By MARSHA MERCER
Hillary Clinton will never be just an asterisk of history.
She’s no Michael Dukakis or Walter Mondale, failed Democratic presidential nominees who fell to obscurity.
And yet, one of the many ironies of the 2016 election is that Clinton’s marital status and gender may define her place in history – as former first lady and first woman presidential nominee of a major political party.
She won the popular vote, but because she did not win the White House, she will always be seen as the wife of a president. Because of the Electoral College, she will never have the chance to prove herself as president.
For all her subsequent accomplishments, marrying Bill Clinton was Hillary’s best career move, her ticket to the national stage.
As his wife, she became first lady of Arkansas and the first lady of the United States.
She, an ambitious Yale law graduate surely would have succeeded in life on her own, but we’ll never know if she would have become a U.S. senator, secretary of state and a presidential contender – twice – had she not first risen to prominence in the role of Mrs. In this way, the Hillary Clinton story is more 20th century than 21st.
The Clintons’ marriage, like most relationships, is unfathomable to those on the outside. When her husband was accused of womanizing during his bid for the 1992 Democratic presidential nomination, Hillary Clinton proved her loyalty by dutifully standing by her man -- even as she denied she was doing so.
She later showed her strength by enduring the public humiliation of his philandering in the White House.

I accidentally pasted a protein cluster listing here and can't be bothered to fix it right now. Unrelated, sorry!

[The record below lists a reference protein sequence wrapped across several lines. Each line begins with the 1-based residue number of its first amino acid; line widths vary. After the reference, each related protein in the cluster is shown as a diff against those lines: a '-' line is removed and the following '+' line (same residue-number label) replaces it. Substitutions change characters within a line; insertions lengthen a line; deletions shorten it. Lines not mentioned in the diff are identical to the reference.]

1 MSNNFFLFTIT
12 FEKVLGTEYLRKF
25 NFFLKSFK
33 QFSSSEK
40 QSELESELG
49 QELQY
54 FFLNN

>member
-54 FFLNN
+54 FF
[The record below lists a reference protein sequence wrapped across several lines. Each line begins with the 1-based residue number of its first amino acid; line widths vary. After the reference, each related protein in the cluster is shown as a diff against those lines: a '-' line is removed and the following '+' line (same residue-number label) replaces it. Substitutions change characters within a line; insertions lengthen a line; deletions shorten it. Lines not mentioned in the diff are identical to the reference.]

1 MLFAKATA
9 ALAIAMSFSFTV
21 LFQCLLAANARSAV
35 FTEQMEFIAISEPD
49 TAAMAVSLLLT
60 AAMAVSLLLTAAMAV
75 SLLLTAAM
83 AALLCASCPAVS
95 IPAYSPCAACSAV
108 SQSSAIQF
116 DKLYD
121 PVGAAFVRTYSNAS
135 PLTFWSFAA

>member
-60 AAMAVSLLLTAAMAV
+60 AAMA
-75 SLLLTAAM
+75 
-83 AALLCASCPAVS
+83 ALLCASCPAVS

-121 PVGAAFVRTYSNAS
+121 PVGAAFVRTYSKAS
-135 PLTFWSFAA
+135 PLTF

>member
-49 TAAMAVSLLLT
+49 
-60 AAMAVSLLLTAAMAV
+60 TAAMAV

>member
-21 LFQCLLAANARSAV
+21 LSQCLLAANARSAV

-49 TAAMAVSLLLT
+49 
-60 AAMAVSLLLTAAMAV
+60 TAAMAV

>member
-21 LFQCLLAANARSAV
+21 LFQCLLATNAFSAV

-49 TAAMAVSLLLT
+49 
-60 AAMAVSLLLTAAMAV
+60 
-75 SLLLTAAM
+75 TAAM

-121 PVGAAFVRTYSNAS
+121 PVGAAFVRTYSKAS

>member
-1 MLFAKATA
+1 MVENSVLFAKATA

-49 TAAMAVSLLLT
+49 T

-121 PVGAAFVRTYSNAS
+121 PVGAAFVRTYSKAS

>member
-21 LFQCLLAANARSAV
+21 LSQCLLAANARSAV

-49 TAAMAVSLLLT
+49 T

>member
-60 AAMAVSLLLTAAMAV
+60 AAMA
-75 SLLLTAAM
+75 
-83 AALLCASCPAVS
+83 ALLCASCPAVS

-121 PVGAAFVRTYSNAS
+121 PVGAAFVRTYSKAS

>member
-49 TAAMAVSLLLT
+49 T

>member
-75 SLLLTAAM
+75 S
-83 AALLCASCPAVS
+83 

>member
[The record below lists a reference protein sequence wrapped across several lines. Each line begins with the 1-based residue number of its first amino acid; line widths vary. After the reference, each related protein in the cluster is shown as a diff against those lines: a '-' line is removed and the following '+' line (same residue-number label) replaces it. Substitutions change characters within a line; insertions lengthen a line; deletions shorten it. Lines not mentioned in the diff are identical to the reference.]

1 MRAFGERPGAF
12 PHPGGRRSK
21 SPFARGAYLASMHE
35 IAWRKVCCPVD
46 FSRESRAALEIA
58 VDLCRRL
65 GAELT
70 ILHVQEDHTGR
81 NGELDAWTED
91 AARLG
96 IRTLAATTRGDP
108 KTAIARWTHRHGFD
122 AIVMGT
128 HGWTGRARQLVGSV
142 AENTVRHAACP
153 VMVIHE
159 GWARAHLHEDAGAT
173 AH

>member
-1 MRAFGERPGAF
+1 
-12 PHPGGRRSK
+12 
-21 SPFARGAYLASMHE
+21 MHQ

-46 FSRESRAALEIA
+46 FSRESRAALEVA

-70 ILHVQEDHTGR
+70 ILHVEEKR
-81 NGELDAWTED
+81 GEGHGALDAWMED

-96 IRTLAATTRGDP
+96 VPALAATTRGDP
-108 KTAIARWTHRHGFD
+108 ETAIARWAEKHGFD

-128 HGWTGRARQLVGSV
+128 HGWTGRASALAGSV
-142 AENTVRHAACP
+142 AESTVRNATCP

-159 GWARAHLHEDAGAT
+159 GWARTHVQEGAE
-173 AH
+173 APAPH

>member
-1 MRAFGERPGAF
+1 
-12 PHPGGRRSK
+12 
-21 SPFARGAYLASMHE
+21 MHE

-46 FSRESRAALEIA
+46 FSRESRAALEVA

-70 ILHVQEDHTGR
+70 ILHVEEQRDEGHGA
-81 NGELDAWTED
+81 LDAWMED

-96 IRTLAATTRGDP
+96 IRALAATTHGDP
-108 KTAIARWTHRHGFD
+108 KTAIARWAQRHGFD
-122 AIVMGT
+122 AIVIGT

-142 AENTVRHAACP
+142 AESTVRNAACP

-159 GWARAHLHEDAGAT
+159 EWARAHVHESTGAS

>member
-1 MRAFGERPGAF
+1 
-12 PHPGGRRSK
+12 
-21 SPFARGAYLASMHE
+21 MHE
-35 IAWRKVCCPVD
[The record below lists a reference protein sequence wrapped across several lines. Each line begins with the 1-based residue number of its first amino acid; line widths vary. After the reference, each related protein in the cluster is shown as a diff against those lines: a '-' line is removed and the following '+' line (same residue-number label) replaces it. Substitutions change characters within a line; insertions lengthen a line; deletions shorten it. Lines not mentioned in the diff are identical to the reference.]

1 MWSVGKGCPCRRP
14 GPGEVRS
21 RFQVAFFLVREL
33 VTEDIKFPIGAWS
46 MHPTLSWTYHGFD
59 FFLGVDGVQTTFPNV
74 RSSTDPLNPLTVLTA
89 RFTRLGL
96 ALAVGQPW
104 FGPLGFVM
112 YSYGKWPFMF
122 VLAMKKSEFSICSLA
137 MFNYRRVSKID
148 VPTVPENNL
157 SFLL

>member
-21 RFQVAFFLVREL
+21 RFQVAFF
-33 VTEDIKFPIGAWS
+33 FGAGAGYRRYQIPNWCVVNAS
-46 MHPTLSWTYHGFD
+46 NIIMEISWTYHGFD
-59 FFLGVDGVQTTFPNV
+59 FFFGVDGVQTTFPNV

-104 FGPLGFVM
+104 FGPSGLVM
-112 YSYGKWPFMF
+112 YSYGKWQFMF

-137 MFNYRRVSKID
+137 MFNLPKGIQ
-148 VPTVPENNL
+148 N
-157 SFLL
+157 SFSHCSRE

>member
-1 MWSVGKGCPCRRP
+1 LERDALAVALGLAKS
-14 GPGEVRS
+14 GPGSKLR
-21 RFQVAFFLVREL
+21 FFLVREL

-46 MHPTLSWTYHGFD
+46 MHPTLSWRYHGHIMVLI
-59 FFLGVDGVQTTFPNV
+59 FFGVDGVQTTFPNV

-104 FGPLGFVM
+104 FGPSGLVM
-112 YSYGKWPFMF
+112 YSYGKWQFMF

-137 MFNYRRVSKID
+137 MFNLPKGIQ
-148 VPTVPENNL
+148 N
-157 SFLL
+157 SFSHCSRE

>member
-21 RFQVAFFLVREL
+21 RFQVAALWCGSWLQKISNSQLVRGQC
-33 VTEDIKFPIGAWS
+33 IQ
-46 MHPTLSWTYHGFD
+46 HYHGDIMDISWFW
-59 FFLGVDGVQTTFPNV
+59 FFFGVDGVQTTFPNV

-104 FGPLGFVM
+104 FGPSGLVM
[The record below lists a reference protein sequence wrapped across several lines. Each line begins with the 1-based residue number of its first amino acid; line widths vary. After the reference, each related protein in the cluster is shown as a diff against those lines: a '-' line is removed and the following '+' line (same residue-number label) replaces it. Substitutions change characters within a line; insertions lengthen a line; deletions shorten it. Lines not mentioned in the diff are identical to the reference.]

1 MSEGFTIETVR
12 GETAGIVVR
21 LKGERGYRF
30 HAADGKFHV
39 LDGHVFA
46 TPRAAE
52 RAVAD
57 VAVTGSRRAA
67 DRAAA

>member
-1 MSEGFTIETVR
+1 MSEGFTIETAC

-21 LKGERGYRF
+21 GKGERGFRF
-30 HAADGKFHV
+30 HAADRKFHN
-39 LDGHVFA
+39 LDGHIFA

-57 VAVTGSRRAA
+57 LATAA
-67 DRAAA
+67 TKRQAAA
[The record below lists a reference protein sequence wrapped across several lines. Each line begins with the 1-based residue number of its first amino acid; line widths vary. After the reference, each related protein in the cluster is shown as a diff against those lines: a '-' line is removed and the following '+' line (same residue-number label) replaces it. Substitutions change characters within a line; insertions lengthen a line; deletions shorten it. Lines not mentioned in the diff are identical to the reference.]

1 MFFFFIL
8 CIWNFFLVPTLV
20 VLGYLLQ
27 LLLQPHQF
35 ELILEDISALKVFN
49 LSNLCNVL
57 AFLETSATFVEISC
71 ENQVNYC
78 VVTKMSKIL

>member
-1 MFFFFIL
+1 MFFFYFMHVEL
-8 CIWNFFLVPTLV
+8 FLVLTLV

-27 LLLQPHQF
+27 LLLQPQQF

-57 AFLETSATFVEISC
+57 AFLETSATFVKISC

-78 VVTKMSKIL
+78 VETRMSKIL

So it seems a particularly cruel twist of fate that, after she built her own president-ready resume with Senate and State Department posts, her husband may be to blame for Donald Trump’s decision to enter the 2016 presidential race.
Strange as it now seems, both Clintons formerly were friends with Trump, who donated to the Clinton Foundation and played golf with Bill.
Bill Clinton called his pal Trump in May 2015 and encouraged him to play a larger role in Republican politics, The Washington Post reported.
What exactly was said in the private phone conversation isn’t known. A few weeks later, Trump glided down the escalator at Trump Tower and began knocking off GOP presidential contenders, one by one.
And so, Hillary Clinton who in 2008 lost to a Democratic outsider promising change, lost Tuesday to a Republican outsider promising change.
As the 2016 campaign tightened at the end, Clinton relied more and more on President Obama and his popular wife, Michelle, to make the case for her. Days before the election, the president conversationally asked men about their resistance to a woman president.
“I just want to say to the guys out there . . . there’s a reason why we haven’t had a woman president before . . . I want every man out there who’s voting to kind of look inside yourself and ask yourself, if you’re having problems with this stuff, how much of it is that we’re just not used to it?” Obama said at a Clinton rally in Columbus, Ohio.
“So that, like, when a guy is ambitious and out in the public arena and working hard, well, that’s OK. But when a woman suddenly does it, suddenly you’re all like, well, why is she doing that?” he said.
Obama was onto something. Trump won white males’ votes 63 percent to Clinton’s 31 percent, exit polls found.
But Trump also won the votes of white women 53 percent to Clinton’s 43 percent.
When Tim Kaine, Clinton’s running mate, introduced her at her concession speech Wednesday, he said: “She has made history. In a nation that is good at so many things, but that has made it uniquely difficult for women to be elected to federal office, she became the first major party nominee as a woman to be president and last night won the popular vote of Americans for the president.”
Minutes later, Clinton, with her husband standing behind her, said:
“I know we have still not shattered that highest and hardest glass ceiling, but some day someone will, and hopefully sooner than we might think right now.”
Yes, but that woman will not be Hillary Clinton.
(c) 2016 Marsha Mercer. All rights reserved.